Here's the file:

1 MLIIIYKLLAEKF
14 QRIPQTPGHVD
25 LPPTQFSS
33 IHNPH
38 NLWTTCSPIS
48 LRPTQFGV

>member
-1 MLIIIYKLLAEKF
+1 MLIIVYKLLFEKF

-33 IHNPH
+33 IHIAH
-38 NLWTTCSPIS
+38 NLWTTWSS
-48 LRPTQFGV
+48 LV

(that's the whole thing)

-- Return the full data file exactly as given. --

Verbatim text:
1 MLIIIYKLLAEKF
14 QRIPQTPGHVD
25 LPPTQFSS
33 IHNPH
38 NLWTTCSPIS
48 LRPTQFGV

>member
-1 MLIIIYKLLAEKF
+1 MLIIVYKLLFEKF

-33 IHNPH
+33 IHIAH
-38 NLWTTCSPIS
+38 NLWTTWSS
-48 LRPTQFGV
+48 LV